Study finds cause and potential prevention for pregnancy sickness

Pregnant young woman sitting on bed and feeling sick.

A new study has shown why many women experience nausea and vomiting during pregnancy, and why some women become so sick they need to be admitted to hospital.

The culprit is a hormone produced by the fetus, a protein known as growth differentiation factor 15 (GDF15).

But how sick the mother feels depends on a combination of how much of the hormone is produced by the fetus and how much exposure the mother had to this hormone before becoming pregnant.

The discovery points to a potential way to prevent pregnancy sickness by exposing mothers to GDF15 ahead of pregnancy to build up their resilience.

The study was led by the Medical Research Council (MRC) Metabolic Diseases Unit at the University of Cambridge.

What we currently know

As many as seven in 10 pregnancies are affected by nausea and vomiting.

In some women, thought to be between one and three in 100 pregnancies, it can be severe. It can even threaten the life of the fetus and the mother and require intravenous fluid replacement to prevent dangerous levels of dehydration.

So-called hyperemesis gravidarum is the commonest cause of admission to hospital of women in the first three months of pregnancy.

Some therapies exist to treat pregnancy sickness and are at least partially effective. But widespread ignorance of the disorder compounded by fear of using medication in pregnancy means that many women with this condition are inadequately treated.

Until recently, the cause of pregnancy sickness was entirely unknown.

Recently, some evidence, from biochemical and genetic studies has suggested that it might relate to the production by the placenta of the hormone GDF15. The hormone acts on the mother’s brain to cause her to feel nauseous and vomit.

Major advance in understanding

Now, an international study funded by MRC and Wellcome with additional support from the National Institute for Health and Care Research Cambridge Biomedical Research Centre has brought together scientists in the UK with researchers in Scotland, the US and Sri Lanka.

Together they have made a major advance in understanding the role of GDF15 in pregnancy sickness, including hyperemesis gravidarum.

They used a combination of approaches including human genetics, new ways of measuring hormones in pregnant women’s blood, and studies in cells and mice.

The researchers showed that the degree of nausea and vomiting that a woman experiences in pregnancy is directly related to:

  • the amount of GDF15 made by the fetal part of placenta and sent into her bloodstream
  • how sensitive she is to the nauseating effect of this hormone

Role of GDF-15

GDF15 is made at low levels in all tissues outside of pregnancy. How sensitive the mother is to the hormone during pregnancy is influenced by how much of it she was exposed to prior to pregnancy.

Women with normally low levels of GDF15 in blood have a higher risk of developing severe nausea and vomiting in pregnancy.

The team found that a rare genetic variant that puts women at a much greater risk of hyperemesis gravidarum are associated with lower levels of the hormone in the blood and tissues outside of pregnancy.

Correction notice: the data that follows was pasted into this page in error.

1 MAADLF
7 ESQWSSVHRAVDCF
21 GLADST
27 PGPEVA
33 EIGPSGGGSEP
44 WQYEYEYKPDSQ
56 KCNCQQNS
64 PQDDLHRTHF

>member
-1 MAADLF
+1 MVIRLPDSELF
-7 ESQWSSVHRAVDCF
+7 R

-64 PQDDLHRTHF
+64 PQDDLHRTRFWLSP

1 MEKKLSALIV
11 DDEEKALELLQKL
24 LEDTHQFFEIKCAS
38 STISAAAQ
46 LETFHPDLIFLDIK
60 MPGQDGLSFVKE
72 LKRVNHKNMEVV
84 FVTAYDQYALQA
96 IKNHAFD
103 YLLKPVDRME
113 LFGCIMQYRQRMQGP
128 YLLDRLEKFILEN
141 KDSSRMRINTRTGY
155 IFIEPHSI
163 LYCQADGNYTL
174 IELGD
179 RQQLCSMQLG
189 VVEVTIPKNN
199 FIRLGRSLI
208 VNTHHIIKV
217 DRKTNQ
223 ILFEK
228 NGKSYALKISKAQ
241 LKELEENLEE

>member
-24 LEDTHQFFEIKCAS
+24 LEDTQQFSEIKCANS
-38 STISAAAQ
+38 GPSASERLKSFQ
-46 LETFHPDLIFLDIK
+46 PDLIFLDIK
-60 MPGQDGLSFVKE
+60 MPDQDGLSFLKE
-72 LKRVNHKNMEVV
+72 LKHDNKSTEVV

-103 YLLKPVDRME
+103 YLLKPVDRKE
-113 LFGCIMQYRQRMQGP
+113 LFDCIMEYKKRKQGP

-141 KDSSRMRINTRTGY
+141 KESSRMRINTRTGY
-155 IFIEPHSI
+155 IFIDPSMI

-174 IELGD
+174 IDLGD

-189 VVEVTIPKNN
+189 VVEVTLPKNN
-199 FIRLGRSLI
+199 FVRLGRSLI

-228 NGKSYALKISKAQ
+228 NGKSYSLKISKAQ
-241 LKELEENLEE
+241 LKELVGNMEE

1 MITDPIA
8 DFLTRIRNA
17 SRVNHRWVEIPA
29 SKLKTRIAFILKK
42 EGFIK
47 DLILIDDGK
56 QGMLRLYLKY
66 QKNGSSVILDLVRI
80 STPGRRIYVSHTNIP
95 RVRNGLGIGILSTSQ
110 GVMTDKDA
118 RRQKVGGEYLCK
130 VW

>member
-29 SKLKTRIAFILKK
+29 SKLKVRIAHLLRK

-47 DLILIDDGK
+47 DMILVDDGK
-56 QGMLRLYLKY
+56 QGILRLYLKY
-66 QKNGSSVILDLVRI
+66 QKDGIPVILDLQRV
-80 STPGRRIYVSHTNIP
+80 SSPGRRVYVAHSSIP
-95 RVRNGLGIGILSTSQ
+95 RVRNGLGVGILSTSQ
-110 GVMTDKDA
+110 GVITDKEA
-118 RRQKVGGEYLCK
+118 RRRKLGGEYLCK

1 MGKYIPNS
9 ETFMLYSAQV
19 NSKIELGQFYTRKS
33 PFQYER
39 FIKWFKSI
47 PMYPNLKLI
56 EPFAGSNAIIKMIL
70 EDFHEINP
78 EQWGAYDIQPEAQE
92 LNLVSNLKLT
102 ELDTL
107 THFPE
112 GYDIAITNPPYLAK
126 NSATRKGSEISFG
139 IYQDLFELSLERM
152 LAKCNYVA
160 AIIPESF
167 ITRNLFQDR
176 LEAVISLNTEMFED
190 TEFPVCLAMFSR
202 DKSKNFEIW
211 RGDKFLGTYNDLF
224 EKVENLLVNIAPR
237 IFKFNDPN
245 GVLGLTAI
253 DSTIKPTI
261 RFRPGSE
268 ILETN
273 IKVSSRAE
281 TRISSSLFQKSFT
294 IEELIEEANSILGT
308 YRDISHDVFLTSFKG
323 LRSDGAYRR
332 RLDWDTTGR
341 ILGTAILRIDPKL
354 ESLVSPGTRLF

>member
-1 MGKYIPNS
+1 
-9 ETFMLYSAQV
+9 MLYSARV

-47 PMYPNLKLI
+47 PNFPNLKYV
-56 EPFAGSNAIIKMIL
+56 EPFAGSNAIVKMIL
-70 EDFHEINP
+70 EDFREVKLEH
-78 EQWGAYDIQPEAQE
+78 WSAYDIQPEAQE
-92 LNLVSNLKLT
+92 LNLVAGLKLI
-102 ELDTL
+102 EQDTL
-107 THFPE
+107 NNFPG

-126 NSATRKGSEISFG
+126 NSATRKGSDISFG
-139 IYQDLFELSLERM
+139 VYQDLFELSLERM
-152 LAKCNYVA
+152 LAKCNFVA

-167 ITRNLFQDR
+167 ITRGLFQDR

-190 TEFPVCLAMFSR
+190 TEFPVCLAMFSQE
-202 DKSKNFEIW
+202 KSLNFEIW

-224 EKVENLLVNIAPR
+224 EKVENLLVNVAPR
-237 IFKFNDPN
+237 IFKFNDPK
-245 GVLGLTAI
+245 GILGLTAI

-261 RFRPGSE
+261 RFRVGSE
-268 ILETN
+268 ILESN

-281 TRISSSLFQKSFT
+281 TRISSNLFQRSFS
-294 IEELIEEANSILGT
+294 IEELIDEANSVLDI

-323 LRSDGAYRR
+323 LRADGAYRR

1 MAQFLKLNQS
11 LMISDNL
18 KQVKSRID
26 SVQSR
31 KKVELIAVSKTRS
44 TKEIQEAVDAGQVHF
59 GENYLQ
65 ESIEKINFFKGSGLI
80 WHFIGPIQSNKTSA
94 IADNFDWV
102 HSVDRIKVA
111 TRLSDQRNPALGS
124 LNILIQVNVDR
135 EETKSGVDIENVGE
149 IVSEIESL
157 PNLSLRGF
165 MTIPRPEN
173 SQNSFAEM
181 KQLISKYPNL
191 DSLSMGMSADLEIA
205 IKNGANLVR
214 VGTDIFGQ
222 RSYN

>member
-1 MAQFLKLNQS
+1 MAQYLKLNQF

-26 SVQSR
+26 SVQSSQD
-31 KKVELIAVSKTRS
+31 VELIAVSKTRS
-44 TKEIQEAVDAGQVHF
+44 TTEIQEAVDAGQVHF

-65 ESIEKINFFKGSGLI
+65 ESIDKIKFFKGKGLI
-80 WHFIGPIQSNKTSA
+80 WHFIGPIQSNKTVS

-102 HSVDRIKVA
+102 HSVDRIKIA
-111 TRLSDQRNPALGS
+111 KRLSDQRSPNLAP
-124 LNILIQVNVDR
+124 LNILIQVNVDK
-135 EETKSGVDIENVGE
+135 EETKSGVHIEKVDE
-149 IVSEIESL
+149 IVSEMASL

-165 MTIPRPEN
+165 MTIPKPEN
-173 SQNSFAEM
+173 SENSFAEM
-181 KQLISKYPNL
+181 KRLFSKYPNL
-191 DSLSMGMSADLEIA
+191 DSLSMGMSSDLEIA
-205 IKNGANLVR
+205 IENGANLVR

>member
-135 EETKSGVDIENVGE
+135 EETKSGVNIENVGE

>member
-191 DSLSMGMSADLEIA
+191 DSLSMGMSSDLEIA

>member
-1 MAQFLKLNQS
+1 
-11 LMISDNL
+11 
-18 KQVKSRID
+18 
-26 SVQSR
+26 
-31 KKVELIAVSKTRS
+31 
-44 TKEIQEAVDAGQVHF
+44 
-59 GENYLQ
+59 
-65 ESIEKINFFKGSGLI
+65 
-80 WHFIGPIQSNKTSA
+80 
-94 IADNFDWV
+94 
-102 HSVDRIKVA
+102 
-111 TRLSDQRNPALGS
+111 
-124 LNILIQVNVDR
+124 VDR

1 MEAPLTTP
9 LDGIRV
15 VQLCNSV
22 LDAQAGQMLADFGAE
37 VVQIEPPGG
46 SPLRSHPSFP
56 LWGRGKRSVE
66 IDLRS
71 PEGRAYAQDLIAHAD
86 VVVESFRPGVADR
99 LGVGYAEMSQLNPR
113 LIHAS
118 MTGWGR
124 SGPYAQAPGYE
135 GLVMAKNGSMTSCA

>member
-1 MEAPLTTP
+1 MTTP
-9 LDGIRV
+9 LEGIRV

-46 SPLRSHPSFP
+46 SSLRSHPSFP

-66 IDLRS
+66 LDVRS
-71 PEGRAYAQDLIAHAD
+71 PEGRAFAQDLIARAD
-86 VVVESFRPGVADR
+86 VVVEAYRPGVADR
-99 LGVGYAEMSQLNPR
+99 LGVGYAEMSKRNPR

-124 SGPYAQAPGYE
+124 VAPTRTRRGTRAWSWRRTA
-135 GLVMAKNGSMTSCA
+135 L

Similarly, women with the inherited blood disorder beta thalassemia, which causes them to have naturally very high levels of GDF15 prior to pregnancy, experience little or no nausea or vomiting.

Hope for a treatment

Professor Stephen O’Rahilly, Director of the MRC Metabolic Diseases Unit at the University of Cambridge, who led the collaboration, said:

Most women who become pregnant will experience nausea and sickness at some point, and while this is not pleasant, for some women it can be much worse – they’ll become so sick they require treatment and even hospitalisation.

We now know why: the baby growing in the womb is producing a hormone at levels the mother is not used to. The more sensitive she is to this hormone, the sicker she will become. Knowing this gives us a clue as to how we might prevent this from happening.

It also makes us more confident that preventing GDF15 from accessing its highly specific receptor in the mother’s brain will ultimately form the basis for an effective and safe way of treating this disorder.

Mice exposed to acute, high levels of GDF15 showed signs of loss of appetite, suggesting that they were experiencing nausea. But mice treated with a long-acting form of GDF15 did not show similar behaviour when exposed to acute levels of the hormone.

The researchers believe that building up woman’s tolerance to the hormone prior to pregnancy could hold the key to preventing sickness.

First-hand experience

Co-author Dr Marlena Fejzo is from the Department of Population and Public Health Sciences at the University of Southern California. Her team had previously identified the genetic association between GDF15 and hyperemesis gravidarum, she has first-hand experience with the condition.

When I was pregnant, I became so ill that I could barely move without being sick. When I tried to find out why, I realized how little was known about my condition, despite pregnancy nausea being very common.

Hopefully, now that we understand the cause of hyperemesis gravidarum, we’re a step closer to developing effective treatments to stop other mothers going through what I and many other women have experienced.

The work involved collaboration between scientists at:

  • University of Cambridge
  • University of Southern California
  • The University of Edinburgh
  • University of Glasgow
  • Kelaniya University, Colombo, Sri Lanka

Further information

The paper entitled ‘GDF15 linked to maternal risk of nausea and vomiting during pregnancy’ is published in Nature.

Top image:  Credit: DeanDrobot, iStock, Getty Images Plus via Getty Images

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